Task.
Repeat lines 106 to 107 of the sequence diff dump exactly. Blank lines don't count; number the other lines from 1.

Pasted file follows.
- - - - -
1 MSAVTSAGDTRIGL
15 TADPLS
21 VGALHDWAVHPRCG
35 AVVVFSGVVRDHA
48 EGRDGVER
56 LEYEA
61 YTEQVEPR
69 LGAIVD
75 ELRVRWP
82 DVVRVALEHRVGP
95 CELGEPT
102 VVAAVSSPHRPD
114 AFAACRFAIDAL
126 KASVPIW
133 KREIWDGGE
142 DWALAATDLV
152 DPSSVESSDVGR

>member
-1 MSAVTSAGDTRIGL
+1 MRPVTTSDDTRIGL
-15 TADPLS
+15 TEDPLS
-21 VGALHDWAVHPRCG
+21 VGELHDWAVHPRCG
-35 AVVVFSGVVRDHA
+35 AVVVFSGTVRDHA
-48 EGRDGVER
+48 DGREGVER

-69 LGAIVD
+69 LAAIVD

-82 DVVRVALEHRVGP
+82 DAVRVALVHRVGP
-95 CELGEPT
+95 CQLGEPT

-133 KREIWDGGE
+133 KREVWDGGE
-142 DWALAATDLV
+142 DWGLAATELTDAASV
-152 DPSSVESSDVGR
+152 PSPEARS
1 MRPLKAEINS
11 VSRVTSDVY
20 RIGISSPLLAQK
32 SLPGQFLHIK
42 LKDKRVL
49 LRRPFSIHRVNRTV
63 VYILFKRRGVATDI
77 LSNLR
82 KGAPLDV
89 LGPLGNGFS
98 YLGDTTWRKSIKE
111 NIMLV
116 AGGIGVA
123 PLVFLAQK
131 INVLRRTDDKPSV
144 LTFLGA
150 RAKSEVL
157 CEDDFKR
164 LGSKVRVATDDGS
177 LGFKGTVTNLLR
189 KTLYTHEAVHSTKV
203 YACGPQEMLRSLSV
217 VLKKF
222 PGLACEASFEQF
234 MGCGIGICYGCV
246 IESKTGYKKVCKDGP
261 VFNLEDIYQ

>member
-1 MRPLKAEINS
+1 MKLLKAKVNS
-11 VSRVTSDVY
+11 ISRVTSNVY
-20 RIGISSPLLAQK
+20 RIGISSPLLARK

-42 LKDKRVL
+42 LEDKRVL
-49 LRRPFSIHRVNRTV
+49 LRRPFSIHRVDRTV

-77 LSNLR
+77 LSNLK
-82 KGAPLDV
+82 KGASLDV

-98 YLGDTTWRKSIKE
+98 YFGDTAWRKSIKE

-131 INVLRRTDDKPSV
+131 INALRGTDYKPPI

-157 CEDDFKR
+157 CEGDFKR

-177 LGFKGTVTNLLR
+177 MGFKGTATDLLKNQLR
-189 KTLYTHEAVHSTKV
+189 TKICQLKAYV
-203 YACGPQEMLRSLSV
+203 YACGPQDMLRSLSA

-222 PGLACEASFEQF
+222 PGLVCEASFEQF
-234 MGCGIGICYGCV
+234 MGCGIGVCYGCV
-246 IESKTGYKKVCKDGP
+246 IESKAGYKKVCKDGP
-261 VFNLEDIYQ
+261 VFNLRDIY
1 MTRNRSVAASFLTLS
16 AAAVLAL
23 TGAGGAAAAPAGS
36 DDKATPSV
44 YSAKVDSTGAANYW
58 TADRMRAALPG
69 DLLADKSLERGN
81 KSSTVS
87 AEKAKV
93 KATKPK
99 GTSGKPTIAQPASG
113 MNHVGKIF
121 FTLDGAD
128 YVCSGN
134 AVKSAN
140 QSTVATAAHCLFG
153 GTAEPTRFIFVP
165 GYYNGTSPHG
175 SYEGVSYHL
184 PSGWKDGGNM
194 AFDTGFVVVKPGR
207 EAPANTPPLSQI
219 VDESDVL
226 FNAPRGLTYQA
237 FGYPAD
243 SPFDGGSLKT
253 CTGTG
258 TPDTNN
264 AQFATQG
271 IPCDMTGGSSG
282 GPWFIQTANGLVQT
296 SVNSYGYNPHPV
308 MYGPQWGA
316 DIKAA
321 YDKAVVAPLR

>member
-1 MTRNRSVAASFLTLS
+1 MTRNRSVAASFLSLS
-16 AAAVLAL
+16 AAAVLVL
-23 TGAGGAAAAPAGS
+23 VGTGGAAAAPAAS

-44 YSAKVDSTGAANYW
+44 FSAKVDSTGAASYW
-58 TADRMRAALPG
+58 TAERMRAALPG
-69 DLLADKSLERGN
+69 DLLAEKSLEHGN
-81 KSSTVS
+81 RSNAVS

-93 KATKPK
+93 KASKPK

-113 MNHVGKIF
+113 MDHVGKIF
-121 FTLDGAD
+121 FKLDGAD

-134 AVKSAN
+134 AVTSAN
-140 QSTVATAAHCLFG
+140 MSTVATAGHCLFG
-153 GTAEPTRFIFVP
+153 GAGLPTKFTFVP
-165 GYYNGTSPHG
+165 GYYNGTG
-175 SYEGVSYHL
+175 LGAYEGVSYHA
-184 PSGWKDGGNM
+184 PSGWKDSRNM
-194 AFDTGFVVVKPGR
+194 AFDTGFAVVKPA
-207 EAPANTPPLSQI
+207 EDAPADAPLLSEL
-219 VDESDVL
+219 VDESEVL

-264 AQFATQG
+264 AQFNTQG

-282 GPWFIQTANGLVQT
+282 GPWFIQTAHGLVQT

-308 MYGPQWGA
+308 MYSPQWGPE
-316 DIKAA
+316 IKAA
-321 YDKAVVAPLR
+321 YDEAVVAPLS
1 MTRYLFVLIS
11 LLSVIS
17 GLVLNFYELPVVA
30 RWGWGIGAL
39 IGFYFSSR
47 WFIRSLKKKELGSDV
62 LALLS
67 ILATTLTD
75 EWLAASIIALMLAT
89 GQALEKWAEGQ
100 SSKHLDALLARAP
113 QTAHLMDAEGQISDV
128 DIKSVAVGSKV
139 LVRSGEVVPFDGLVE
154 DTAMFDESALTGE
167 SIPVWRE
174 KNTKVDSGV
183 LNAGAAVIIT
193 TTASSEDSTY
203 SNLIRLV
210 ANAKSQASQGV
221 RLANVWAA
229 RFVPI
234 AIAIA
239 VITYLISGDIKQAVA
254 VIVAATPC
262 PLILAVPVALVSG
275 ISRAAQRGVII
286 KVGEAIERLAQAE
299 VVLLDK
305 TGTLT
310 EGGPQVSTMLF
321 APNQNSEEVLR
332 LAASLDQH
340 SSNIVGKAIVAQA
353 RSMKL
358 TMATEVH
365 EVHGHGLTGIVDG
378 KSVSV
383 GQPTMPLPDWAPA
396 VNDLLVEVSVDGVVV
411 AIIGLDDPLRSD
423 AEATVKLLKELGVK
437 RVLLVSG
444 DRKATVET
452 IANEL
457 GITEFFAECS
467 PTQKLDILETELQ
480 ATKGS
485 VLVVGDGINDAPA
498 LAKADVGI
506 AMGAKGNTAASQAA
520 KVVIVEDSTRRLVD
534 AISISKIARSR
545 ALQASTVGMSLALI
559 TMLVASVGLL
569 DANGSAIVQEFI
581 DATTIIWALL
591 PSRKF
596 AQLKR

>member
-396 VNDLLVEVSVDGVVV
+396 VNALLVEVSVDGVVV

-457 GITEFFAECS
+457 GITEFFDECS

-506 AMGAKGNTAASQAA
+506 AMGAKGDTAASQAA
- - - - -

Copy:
36 DDKATPSV
44 YSAKVDSTGAANYW